Things aren’t looking too well for action camera manufacturer, GoPro. In its earning report yesterday, the company announced that it would be exiting the drone market entirely. The company entered the drone market in 2016 with the Karma drone. Further, the company will also reduce its global workforce to under 1,000 employees, while GoPro Founder and CEO, Nicholas Woodman would reduce his cash compensation for 2018 to $1.
The company notes that “margin challenges in an extremely competitive” market and regulatory challenges in Europe and United States have made the aerial market untenable for the company. GoPro will now exit the market after it sells it remaining inventory of Karma drones. However, the company has assured its customers that it will continue to provide service and support to them.
GoPro ended Q4 2017 with cash and cash equivalents of $247 million, an increase of $50 million as compared to the previous quarter. “"As we noted in our November earnings call, at the start of the holiday quarter we saw soft demand for our HERO5 Black camera," said Woodman. "Despite significant marketing support, we found consumers were reluctant to purchase HERO5 Black at the same price it launched at one year earlier. Our December 10 holiday price reduction provided a sharp increase in sell-through."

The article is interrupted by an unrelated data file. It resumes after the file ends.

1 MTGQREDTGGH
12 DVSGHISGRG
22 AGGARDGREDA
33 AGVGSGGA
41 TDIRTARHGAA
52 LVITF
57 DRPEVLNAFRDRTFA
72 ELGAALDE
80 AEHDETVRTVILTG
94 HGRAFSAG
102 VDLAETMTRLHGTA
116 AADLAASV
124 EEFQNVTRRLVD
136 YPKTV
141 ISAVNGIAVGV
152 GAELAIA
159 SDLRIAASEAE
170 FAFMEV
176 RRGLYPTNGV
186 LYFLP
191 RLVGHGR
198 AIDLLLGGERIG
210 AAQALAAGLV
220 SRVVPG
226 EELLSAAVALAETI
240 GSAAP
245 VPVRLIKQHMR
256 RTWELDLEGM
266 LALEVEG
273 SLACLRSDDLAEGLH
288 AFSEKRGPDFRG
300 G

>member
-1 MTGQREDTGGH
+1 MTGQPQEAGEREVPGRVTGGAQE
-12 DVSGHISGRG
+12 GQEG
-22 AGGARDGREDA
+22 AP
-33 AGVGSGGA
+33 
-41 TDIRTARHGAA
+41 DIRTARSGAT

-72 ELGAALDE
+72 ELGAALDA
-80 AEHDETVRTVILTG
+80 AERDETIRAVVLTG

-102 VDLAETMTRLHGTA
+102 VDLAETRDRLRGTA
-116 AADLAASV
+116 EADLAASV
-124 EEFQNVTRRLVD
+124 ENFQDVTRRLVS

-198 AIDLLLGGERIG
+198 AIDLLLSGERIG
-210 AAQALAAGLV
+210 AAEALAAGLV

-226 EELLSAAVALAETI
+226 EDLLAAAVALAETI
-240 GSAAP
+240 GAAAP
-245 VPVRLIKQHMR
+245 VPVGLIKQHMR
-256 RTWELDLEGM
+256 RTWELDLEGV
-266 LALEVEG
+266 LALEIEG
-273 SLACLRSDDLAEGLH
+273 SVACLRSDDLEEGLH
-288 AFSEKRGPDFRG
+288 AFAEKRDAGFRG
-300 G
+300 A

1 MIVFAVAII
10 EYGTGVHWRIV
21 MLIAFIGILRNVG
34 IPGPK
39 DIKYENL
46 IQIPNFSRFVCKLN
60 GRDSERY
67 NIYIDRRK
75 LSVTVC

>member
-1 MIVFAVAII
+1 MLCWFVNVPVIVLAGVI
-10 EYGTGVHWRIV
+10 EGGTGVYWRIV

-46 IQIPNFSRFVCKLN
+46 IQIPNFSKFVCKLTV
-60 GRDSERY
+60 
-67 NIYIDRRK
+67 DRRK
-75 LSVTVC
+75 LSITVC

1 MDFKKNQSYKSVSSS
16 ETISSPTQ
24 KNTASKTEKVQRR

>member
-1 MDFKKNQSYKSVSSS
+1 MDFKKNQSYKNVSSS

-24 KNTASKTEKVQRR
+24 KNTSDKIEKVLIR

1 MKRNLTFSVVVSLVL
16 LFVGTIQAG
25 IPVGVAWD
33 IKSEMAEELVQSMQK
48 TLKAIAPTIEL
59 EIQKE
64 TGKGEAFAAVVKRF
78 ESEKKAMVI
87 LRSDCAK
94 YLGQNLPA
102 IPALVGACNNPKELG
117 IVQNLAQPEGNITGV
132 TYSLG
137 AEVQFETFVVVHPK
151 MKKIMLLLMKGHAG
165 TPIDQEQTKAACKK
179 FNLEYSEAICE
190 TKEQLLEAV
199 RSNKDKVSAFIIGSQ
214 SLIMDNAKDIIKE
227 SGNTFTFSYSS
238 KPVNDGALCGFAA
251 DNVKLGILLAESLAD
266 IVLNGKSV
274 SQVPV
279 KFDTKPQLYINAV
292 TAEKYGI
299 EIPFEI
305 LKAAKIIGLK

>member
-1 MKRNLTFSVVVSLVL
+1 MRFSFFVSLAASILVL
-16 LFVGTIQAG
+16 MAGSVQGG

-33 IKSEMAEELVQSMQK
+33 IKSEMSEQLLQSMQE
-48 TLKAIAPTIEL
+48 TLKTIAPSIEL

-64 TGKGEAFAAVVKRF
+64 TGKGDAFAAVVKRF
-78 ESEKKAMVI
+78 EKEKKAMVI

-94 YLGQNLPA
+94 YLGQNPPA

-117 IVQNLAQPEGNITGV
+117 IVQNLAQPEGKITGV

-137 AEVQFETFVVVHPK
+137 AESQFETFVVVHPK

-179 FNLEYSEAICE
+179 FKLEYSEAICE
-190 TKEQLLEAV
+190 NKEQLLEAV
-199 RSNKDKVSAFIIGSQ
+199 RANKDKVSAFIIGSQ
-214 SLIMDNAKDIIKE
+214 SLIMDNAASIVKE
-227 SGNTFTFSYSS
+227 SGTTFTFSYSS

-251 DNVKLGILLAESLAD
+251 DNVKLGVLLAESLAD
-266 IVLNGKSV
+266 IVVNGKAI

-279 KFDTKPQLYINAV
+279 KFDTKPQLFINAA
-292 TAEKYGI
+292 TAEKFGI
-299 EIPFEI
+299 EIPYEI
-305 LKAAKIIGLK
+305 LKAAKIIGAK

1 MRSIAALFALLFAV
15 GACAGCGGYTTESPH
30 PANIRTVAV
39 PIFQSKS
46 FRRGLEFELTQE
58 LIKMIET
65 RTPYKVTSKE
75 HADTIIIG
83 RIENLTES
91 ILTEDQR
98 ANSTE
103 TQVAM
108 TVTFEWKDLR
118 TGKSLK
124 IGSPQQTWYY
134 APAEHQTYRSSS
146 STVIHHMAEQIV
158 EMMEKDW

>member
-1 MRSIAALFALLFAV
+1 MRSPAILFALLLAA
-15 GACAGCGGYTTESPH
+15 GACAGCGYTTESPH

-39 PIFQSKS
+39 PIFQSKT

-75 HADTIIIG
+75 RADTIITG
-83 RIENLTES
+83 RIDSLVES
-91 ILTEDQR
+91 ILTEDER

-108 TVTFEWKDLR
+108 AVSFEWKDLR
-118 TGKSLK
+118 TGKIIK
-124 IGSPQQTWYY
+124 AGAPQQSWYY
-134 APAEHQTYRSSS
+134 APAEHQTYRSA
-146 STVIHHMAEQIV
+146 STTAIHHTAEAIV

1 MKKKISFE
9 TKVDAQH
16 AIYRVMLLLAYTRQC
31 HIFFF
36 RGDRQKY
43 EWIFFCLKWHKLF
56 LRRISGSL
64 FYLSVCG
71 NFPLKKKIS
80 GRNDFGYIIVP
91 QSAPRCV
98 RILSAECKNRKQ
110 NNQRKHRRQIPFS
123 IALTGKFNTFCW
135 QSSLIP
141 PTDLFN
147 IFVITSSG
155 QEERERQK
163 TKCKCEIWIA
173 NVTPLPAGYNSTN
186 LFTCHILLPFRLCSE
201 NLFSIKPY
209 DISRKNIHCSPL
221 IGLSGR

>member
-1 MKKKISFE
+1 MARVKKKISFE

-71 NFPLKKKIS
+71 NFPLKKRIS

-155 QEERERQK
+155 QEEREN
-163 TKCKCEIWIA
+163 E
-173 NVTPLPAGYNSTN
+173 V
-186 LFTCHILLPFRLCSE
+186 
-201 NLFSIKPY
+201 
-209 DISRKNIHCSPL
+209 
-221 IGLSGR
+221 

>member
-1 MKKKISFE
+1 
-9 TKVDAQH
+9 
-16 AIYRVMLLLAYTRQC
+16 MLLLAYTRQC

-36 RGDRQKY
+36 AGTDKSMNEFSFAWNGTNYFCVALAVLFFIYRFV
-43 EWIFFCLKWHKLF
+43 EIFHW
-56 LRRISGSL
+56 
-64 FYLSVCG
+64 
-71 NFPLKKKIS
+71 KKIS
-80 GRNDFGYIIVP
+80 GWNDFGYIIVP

To recall, the GoPro Karma Drone was launched at $799 back in 2016. However, a few weeks later, the company recalled all drones citing a small number of cases where the batteries got disconnected in mid flight, resulting in a loss of power. A few months later, the company relaunched the drones following a redesign of the battery hatch.
There are also reports that GoPro might be sold completely. CNBC reports that the company hired J.P Morgan Chase a few months ago to help it seek a potential sale. Sources told the website that no sale is assured, and the company is not in any active talks with a buyer.